Monday, May 6, 2013

Keep Adding it up for Health!

Thank you for participating in the 90-day challenge, 95210: Adding it up for Health! We hope that this program has been informative, inspirational, and one that has raised your family's awareness of health habits and their importance to your future. Thank you for joining us!

The 95210 program does not end here. Continue to refer to the Family Wellness Resources Page for information about how you can instill the 95210 tenets into your daily life.

And of course, keep logging in to and track your numbers!

We would love to hear your feedback about this program; please leave a comment below or email us at

Thank you!

Tuesday, April 23, 2013

Exercise for Kids: How Much and How to Keep It Safe
The 95210 tenants advise one hour of physical activity for everyone, but how can you tell whether the stuff your kids do counts as exercise? The Center for Disease Control has a great resource to help you determine your physical activity needs, and the safe ranges for exercise. You can get the scoop here. 

Exercise doesn't have to mean organized sports. Just being outside goofing around, playing on a playground, or taking a family walk or bike ride can be a workout! When you do head out, heed these tips from to make sure you stay safe.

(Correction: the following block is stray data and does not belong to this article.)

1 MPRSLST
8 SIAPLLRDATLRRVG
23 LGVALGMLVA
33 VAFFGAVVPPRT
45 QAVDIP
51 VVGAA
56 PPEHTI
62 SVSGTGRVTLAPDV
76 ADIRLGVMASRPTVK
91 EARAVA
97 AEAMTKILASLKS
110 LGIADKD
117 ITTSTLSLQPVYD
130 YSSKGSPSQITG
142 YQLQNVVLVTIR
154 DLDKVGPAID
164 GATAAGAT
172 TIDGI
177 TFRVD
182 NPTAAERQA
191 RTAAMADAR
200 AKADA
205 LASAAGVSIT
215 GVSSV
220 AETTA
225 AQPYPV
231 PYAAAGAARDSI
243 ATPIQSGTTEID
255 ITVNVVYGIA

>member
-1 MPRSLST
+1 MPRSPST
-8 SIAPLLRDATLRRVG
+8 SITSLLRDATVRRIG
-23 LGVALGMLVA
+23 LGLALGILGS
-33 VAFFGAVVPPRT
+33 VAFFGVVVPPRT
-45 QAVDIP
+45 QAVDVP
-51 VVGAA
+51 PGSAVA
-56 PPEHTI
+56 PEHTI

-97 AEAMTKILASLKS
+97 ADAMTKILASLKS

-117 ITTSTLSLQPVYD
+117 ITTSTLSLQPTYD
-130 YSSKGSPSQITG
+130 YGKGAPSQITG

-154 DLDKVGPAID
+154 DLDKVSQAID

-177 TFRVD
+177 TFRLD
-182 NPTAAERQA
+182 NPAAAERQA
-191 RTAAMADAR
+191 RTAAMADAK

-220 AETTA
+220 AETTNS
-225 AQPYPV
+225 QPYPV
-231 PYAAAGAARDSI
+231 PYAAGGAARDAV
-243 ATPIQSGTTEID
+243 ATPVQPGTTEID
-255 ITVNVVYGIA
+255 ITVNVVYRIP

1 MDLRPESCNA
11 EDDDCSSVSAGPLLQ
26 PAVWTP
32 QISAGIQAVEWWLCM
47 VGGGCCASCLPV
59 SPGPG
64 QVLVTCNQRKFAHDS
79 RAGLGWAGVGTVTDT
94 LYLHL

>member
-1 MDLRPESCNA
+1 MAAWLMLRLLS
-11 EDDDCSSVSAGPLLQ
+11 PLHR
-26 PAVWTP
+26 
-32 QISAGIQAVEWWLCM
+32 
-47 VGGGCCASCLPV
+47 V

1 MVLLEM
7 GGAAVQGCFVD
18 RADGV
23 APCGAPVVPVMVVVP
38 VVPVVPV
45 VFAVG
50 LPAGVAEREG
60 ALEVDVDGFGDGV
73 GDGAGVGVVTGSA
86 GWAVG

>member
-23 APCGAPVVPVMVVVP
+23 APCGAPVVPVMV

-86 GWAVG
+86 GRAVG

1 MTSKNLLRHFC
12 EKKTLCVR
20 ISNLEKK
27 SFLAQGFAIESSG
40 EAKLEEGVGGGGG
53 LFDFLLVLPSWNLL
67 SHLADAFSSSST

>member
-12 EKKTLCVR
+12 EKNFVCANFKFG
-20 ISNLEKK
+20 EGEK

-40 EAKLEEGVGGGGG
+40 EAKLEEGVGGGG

Play Hard! 
  • Focus on activities that encourage large muscle group movement, like running and jumping, and building bone strength, like resistance training. A light-hearted soccer game following by climbing some ladders on the playground is a great combination!
  • Encourage kids to cross- train, or play a variety of sports. They'll lower their chances of over- use injuries and burnout, and get a more well-rounded workout. 
  • For kids that shy away from competitive games or sports, emphasize having fun and teamwork more then winning or achieving benchmarks. It's more important that a child enjoys being active than than they excel at any particular activity.
Play Safe! 
  • If you kids play organized sports, make sure their coaches are properly trained and if coaching at an advanced level, certified for the sport they are coaching. An experienced trainer will be able to detect injuries early and ensure that you children are staying safe and functional during practices, and should be certified in CPR by the American Red Cross.
  • If your child gets hurt and you suspect a muscle or tendon injury, remember "RICE": rest, ice, compression, and elevation. If discomfort doesn't subside, see your child's doctor to rule out broken bones or more serious injuries. 
  • Hydrate, hydrate hydrate! It may not be blazing hot yet, but kids still lose water when they play hard! Water and a piece of fruit is more than adequate for replenishing lost fluids and electrolytes, so skip the sports drinks and added sugar they bring. Kids should take about 10 gulps before playing and chugging some more water every 15 to 20 minutes. Afterwards, drink another glass of water and eat some fruit. 
  • Check and stick your first- aid kid. As a minimum, it should include triple antibiotic ointment, gauze, bandages, and pain medication. 
For Every Active, Growing Kid
  • Offer your kids with calcium-rich foods and drinks, such as low-fat milk and cheese, plain yogurt with fruit, and green vegetables. These foods help bones harden and strengthen, which is critical for children. Bone mass typically peaks between the ages of 16 to 25 years, and remains relatively constant before a gradual decline throughout adulthood.